In a world of higher inflation and higher cost of borrowing, more profitable companies, on average, provided stronger pricing power, cash flow generation and lower financial leverage – Quality characteristics that reduced idiosyncratic risks of equity holdings and provided superior returns to investors. Zombie firms that survived on cheap money to generate profits were quickly revealed to be a misallocation of capital, again benefiting Quality factors.
By studying secular debt cycles over the past century and comparing those to the current macroeconomic backdrop, we argue that the path toward normalization will likely be uneven and involve some level of debt monetization in the longer term.
Over a shorter horizon, there will likely be elevated equity market volatility given a combination of high valuations, relatively slow profit growth, still tight financial conditions and reasonably priced alternative assets. The combination of sticky inflation, higher interest rates and peak public debt levels suggests that counter-cyclical fiscal intervention will no longer be as supportive as it has been in the past decade – further fueling economic and market volatility.
In the longer term, history suggests that in order to reduce public debt from its generational peak, we may have to experience a prolonged period of fiat currency devaluation, and a trend shift in steady state inflation, alongside persistently lower real yields. These potential secular changes could benefit active systematic equity investors, as they are associated with higher factor returns and higher market volatility. Strategies with a focus on company fundamentals and reducing portfolio volatility could be well placed to outperform in such an environment.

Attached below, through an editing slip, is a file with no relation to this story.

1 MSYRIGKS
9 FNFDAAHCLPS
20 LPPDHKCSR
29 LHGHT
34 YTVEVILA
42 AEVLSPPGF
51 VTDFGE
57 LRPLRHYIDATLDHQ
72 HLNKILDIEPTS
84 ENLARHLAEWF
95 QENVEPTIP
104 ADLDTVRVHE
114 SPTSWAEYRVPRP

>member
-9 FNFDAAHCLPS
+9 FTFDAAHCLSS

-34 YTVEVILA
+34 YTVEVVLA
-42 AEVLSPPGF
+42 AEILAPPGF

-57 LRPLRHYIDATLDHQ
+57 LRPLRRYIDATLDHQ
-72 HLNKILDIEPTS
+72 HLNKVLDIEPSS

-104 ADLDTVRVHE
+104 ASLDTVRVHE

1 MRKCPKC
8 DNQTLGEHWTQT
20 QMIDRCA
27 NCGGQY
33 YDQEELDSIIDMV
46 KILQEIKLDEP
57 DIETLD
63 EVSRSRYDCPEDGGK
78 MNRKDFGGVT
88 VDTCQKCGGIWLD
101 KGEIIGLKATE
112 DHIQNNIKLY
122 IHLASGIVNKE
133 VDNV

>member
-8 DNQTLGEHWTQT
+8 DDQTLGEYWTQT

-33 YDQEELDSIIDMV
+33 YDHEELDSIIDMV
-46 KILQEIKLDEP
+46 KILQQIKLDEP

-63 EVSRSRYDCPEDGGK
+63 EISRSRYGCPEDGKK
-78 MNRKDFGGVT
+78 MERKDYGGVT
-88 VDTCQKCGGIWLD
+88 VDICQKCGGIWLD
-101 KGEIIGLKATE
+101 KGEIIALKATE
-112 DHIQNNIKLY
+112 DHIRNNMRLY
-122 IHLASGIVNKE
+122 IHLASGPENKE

1 Kishore L Karunakaran, “The Hard Truth About Market Volatility,” State Street Global Advisors Insights, January 2023.
2 Michael Lin, “Part 1: An Overview of Secular Trends Shaping the Post-Pandemic Cycle,” State Street Global Advisors Insights, September 2022.
3 Artour Danilov, Gerry Fowler, Jonathan Pingle and Bhanu Baweja, “UBS Global Strategy – Macro Cookbook: S&P 500 Volatility Forecast Update,” 8 August2023.
4 Forward P/E ratio as of 31 July 2023; “long-term history" is measured as the median monthly forward P/E from June 2001 to July 2023.
5 Measured by M2.
6 Annual CPI above 3%, real yield below 2% and falling federal debt